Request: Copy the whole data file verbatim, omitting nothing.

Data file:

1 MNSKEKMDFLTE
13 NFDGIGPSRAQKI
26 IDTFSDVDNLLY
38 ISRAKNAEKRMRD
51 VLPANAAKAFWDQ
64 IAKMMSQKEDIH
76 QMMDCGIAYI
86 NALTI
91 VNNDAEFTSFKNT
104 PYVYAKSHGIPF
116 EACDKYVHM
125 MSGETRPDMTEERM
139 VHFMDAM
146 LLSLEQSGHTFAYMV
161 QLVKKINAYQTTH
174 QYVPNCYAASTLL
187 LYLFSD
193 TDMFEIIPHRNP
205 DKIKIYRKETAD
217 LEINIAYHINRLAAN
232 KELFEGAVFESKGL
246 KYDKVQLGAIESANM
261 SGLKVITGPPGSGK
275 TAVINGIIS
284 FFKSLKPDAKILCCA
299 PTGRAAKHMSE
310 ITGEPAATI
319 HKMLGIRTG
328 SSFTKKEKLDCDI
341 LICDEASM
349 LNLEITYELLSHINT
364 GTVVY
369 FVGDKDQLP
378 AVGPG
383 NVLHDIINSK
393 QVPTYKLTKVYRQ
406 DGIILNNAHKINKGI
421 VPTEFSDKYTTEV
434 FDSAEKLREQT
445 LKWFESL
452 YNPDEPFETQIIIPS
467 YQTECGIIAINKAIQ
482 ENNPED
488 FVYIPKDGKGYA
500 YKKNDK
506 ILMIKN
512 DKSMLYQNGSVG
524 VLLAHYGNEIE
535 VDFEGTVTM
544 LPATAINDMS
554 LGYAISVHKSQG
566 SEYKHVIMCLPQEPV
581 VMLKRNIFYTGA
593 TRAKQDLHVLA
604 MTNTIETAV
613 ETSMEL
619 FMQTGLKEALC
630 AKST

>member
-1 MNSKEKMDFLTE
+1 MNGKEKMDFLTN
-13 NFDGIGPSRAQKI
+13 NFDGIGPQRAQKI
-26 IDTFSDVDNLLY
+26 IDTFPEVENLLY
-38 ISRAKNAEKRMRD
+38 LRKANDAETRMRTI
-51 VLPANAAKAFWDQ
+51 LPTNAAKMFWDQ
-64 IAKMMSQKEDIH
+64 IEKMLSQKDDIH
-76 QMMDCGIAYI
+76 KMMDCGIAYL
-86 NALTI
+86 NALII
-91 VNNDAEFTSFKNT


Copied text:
1 MNSKEKMDFLTE
13 NFDGIGPSRAQKI
26 IDTFSDVDNLLY
38 ISRAKNAEKRMRD
51 VLPANAAKAFWDQ
64 IAKMMSQKEDIH
76 QMMDCGIAYI
86 NALTI
91 VNNDAEFTSFKNT
104 PYVYAKSHGIPF
116 EACDKYVHM
125 MSGETRPDMTEERM
139 VHFMDAM
146 LLSLEQSGHTFAYMV
161 QLVKKINAYQTTH
174 QYVPNCYAASTLL
187 LYLFSD
193 TDMFEIIPHRNP
205 DKIKIYRKETAD
217 LEINIAYHINRLAAN
232 KELFEGAVFESKGL
246 KYDKVQLGAIESANM
261 SGLKVITGPPGSGK
275 TAVINGIIS
284 FFKSLKPDAKILCCA
299 PTGRAAKHMSE
310 ITGEPAATI
319 HKMLGIRTG
328 SSFTKKEKLDCDI
341 LICDEASM
349 LNLEITYELLSHINT
364 GTVVY
369 FVGDKDQLP
378 AVGPG
383 NVLHDIINSK
393 QVPTYKLTKVYRQ
406 DGIILNNAHKINKGI
421 VPTEFSDKYTTEV
434 FDSAEKLREQT
445 LKWFESL
452 YNPDEPFETQIIIPS
467 YQTECGIIAINKAIQ
482 ENNPED
488 FVYIPKDGKGYA
500 YKKNDK
506 ILMIKN
512 DKSMLYQNGSVG
524 VLLAHYGNEIE
535 VDFEGTVTM
544 LPATAINDMS
554 LGYAISVHKSQG
566 SEYKHVIMCLPQEPV
581 VMLKRNIFYTGA
593 TRAKQDLHVLA
604 MTNTIETAV
613 ETSMEL
619 FMQTGLKEALC
630 AKST

>member
-1 MNSKEKMDFLTE
+1 MNGKEKMDFLTN
-13 NFDGIGPSRAQKI
+13 NFDGIGPQRAQKI
-26 IDTFSDVDNLLY
+26 IDTFPEVENLLY
-38 ISRAKNAEKRMRD
+38 LRKANDAETRMRTI
-51 VLPANAAKAFWDQ
+51 LPTNAAKMFWDQ
-64 IAKMMSQKEDIH
+64 IEKMLSQKDDIH
-76 QMMDCGIAYI
+76 KMMDCGIAYL
-86 NALTI
+86 NALII
-91 VNNDAEFTSFKNT